The only reason I raise is this is because there has been no attempt by Sky to cut prices, and go for larger numbers of subscribers. I’m assuming, as they now their market there is a limit on who will subscribe. If you have say 3 million subscribers at price x, and you cut prices say in half there is no confidence you will double subscriber numbers. Which is a shame because if Sky could persuade large amounts of people to subscribe at cheaper prices they would defacfo become the national broadcaster. And the whole FTA issue would disappear. That doesn’t look like happening, and Sky seem to prefer their output as a premium product with a smallish audience.

    Anyway, I won’t be subscribing after this year. I made my decision at the beginning of the year this would be my last year. And as it took in the World Cup and Ashes it was a good time to now bow out. I simply don’t watch enough sport anymore, and have watched relatively few Premiership football matches last season. If anything I watched more Champions league games on BT.

    I don’t want to watch the 16.4 and the enjoyment of a cricket summer is increasingly ebbing away as large parts of the best months of the summer there is little cricket on I like.

    Like

    • margaret Jul 18, 2019 / 7:17 am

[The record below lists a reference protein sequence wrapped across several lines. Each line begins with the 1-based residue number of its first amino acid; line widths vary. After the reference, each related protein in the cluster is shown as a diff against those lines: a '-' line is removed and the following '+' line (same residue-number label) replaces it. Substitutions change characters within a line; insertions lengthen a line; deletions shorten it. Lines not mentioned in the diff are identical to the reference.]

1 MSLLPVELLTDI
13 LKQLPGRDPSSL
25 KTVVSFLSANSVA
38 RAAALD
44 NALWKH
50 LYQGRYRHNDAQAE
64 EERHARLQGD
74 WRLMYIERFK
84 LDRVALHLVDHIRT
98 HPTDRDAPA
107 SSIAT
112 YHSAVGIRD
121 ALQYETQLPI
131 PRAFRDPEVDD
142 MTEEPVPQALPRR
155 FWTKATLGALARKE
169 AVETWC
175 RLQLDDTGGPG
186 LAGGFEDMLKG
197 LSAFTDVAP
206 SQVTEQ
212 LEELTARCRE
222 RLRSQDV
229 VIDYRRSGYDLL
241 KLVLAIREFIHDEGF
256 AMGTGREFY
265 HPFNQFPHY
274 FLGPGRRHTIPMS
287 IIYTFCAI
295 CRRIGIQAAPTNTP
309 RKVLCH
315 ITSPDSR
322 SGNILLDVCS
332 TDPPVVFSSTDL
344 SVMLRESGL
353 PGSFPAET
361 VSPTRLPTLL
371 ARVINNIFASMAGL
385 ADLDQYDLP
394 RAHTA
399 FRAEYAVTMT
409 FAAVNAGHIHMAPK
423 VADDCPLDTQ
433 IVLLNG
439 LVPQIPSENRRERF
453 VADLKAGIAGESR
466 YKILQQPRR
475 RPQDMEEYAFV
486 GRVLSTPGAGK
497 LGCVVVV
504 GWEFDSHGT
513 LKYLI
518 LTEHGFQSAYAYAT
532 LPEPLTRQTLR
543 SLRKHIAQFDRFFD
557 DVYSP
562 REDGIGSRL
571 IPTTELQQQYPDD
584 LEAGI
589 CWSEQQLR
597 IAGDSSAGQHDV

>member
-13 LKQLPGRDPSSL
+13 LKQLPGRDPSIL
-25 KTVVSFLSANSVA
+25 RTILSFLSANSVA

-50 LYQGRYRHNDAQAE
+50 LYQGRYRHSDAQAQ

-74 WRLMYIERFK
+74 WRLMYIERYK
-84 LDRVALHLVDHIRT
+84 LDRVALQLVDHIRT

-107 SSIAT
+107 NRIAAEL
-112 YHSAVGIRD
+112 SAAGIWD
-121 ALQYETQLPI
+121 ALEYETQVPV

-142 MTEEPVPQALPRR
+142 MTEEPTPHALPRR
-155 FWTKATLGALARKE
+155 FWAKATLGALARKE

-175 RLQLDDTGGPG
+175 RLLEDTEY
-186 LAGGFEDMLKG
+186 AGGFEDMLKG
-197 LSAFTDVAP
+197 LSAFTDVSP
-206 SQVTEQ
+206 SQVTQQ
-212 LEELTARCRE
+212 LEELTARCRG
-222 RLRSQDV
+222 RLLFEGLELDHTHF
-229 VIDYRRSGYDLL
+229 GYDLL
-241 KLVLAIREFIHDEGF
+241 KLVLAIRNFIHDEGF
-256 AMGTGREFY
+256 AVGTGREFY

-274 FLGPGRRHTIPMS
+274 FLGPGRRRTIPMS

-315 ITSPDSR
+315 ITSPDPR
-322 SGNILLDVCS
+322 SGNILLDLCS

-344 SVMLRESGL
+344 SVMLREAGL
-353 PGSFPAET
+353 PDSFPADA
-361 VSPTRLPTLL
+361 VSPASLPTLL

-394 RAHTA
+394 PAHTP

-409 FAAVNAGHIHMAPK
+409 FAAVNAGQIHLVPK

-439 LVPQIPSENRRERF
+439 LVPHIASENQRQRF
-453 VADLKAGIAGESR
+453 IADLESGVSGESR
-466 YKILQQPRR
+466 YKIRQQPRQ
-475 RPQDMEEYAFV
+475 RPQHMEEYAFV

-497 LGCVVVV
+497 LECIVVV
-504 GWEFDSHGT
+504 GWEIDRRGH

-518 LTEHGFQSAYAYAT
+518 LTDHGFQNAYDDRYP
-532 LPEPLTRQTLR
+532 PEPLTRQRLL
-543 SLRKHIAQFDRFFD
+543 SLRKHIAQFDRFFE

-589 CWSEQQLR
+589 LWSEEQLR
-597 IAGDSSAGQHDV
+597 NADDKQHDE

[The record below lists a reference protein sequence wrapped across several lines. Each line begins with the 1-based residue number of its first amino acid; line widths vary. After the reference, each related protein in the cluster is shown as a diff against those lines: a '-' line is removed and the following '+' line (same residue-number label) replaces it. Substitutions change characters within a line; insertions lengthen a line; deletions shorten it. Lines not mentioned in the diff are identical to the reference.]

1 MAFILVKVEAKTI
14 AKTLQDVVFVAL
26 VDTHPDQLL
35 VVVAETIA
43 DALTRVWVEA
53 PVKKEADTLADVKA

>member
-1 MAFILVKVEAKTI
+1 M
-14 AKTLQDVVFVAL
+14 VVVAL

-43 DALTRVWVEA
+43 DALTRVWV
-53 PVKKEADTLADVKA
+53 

i couldn’t agree more Mark. I’m going to stop my subscription to Sky – if I want to watch some cricket, I can use NOW for a week or month. There’s nothing much now on Sky ‘entertainment’ that I enjoy so I get very little value for my money, I don’t watch football.

      It’s a shame the ECB haven’t used this WC success to encourage people to go and watch their county in the Blast which starts this week. Maybe they will get a chance to see Morgan, Plunkett, Rashid who won’t be involved with the Ashes presumably. But I’ve seen no advertising or promotion at all.

      Like

    • Benny Jul 19, 2019 / 2:46 am

      I switched to Virgin over a year ago. It’s cheaper and the broadband is faster. I included the Sky Sports extra but nothing else (BT Sport comes with Virgin). Don’t know if I’ve ruined Sky’s profits but they sent me many begging letters with special reduced rates if I returned. I shan’t.

      Like

  2. jennyah46 Jul 17, 2019 / 8:07 pm

    Like with Sean’s post, I tried to like this but WordPress would not let me. It’s odd that, because it will allow me to post a reply. A good article Chris. There is nothing in it, that does not sit well with me.

    Like

    • thelegglance Jul 18, 2019 / 8:37 am

      Its weird. Sometimes it lets me, sometimes it doesn’t. The peculiarities of WordPress are beyond human understanding.

      Like

  3. BobW Jul 18, 2019 / 7:47 am